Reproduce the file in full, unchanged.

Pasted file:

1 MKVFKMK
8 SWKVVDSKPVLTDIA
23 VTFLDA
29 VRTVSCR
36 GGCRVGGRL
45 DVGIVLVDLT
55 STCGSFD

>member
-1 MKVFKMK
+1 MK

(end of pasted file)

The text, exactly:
1 MKVFKMK
8 SWKVVDSKPVLTDIA
23 VTFLDA
29 VRTVSCR
36 GGCRVGGRL
45 DVGIVLVDLT
55 STCGSFD

>member
-1 MKVFKMK
+1 MK